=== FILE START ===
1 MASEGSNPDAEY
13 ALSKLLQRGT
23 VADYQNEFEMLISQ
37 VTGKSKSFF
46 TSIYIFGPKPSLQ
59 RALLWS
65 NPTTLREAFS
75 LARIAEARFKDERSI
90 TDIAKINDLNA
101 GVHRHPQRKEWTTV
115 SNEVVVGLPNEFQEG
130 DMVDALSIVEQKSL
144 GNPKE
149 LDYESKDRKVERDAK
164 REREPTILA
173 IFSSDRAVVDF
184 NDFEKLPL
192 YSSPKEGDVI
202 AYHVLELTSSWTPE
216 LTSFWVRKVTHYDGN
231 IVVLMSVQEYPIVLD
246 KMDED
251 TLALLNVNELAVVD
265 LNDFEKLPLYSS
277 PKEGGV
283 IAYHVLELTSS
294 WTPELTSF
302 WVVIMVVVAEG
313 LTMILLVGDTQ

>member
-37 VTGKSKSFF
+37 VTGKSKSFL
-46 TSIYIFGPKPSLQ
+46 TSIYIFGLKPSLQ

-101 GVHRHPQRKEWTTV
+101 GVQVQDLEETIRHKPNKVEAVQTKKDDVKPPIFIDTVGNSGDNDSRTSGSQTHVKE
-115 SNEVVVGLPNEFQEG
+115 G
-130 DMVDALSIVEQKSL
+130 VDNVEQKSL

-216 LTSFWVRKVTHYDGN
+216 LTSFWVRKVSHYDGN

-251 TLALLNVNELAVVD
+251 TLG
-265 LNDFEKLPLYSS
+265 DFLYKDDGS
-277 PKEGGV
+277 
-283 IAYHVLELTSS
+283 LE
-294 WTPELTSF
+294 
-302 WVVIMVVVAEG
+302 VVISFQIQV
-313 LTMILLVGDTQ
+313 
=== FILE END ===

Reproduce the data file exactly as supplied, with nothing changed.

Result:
1 MASEGSNPDAEY
13 ALSKLLQRGT
23 VADYQNEFEMLISQ
37 VTGKSKSFF
46 TSIYIFGPKPSLQ
59 RALLWS
65 NPTTLREAFS
75 LARIAEARFKDERSI
90 TDIAKINDLNA
101 GVHRHPQRKEWTTV
115 SNEVVVGLPNEFQEG
130 DMVDALSIVEQKSL
144 GNPKE
149 LDYESKDRKVERDAK
164 REREPTILA
173 IFSSDRAVVDF
184 NDFEKLPL
192 YSSPKEGDVI
202 AYHVLELTSSWTPE
216 LTSFWVRKVTHYDGN
231 IVVLMSVQEYPIVLD
246 KMDED
251 TLALLNVNELAVVD
265 LNDFEKLPLYSS
277 PKEGGV
283 IAYHVLELTSS
294 WTPELTSF
302 WVVIMVVVAEG
313 LTMILLVGDTQ

>member
-37 VTGKSKSFF
+37 VTGKSKSFL
-46 TSIYIFGPKPSLQ
+46 TSIYIFGLKPSLQ

-101 GVHRHPQRKEWTTV
+101 GVQVQDLEETIRHKPNKVEAVQTKKDDVKPPIFIDTVGNSGDNDSRTSGSQTHVKE
-115 SNEVVVGLPNEFQEG
+115 G
-130 DMVDALSIVEQKSL
+130 VDNVEQKSL

-216 LTSFWVRKVTHYDGN
+216 LTSFWVRKVSHYDGN

-251 TLALLNVNELAVVD
+251 TLG
-265 LNDFEKLPLYSS
+265 DFLYKDDGS
-277 PKEGGV
+277 
-283 IAYHVLELTSS
+283 LE
-294 WTPELTSF
+294 
-302 WVVIMVVVAEG
+302 VVISFQIQV
-313 LTMILLVGDTQ
+313 